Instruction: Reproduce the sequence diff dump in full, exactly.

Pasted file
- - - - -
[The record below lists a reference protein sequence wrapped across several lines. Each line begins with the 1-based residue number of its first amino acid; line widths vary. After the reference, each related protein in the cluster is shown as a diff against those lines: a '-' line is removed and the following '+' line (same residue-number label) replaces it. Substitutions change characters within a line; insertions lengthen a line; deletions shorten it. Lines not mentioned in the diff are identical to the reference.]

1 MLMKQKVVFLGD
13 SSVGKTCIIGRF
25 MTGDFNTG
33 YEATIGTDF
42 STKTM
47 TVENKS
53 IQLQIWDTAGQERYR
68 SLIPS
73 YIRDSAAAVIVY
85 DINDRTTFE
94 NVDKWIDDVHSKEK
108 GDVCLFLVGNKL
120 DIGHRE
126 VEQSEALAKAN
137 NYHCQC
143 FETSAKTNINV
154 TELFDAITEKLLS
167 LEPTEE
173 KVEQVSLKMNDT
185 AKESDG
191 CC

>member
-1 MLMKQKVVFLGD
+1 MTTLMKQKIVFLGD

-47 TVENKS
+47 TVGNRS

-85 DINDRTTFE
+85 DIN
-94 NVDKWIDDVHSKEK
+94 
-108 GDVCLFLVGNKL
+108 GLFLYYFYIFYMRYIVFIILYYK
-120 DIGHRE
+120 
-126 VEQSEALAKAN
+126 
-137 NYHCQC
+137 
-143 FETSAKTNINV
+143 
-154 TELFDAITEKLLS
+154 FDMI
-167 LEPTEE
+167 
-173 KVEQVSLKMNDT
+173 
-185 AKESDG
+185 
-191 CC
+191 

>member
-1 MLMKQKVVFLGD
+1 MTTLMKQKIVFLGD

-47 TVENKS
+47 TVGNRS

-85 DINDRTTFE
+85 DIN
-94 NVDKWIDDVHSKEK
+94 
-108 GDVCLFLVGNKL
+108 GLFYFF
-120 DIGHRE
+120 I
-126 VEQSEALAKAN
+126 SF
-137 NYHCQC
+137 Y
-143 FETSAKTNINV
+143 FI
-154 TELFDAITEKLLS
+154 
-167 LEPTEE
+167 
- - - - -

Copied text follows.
[The record below lists a reference protein sequence wrapped across several lines. Each line begins with the 1-based residue number of its first amino acid; line widths vary. After the reference, each related protein in the cluster is shown as a diff against those lines: a '-' line is removed and the following '+' line (same residue-number label) replaces it. Substitutions change characters within a line; insertions lengthen a line; deletions shorten it. Lines not mentioned in the diff are identical to the reference.]

1 MLMKQKVVFLGD
13 SSVGKTCIIGRF
25 MTGDFNTG
33 YEATIGTDF
42 STKTM
47 TVENKS
53 IQLQIWDTAGQERYR
68 SLIPS
73 YIRDSAAAVIVY
85 DINDRTTFE
94 NVDKWIDDVHSKEK
108 GDVCLFLVGNKL
120 DIGHRE
126 VEQSEALAKAN
137 NYHCQC
143 FETSAKTNINV
154 TELFDAITEKLLS
167 LEPTEE
173 KVEQVSLKMNDT
185 AKESDG
191 CC

>member
-1 MLMKQKVVFLGD
+1 MTTLMKQKIVFLGD

-47 TVENKS
+47 TVGNRS

-85 DINDRTTFE
+85 DIN
-94 NVDKWIDDVHSKEK
+94 
-108 GDVCLFLVGNKL
+108 GLFLYYFYIFYMRYIVFIILYYK
-120 DIGHRE
+120 
-126 VEQSEALAKAN
+126 
-137 NYHCQC
+137 
-143 FETSAKTNINV
+143 
-154 TELFDAITEKLLS
+154 FDMI
-167 LEPTEE
+167 
-173 KVEQVSLKMNDT
+173 
-185 AKESDG
+185 
-191 CC
+191 

>member
-1 MLMKQKVVFLGD
+1 MTTLMKQKIVFLGD

-47 TVENKS
+47 TVGNRS

-85 DINDRTTFE
+85 DIN
-94 NVDKWIDDVHSKEK
+94 
-108 GDVCLFLVGNKL
+108 GLFYFF
-120 DIGHRE
+120 I
-126 VEQSEALAKAN
+126 SF
-137 NYHCQC
+137 Y
-143 FETSAKTNINV
+143 FI
-154 TELFDAITEKLLS
+154 
-167 LEPTEE
+167 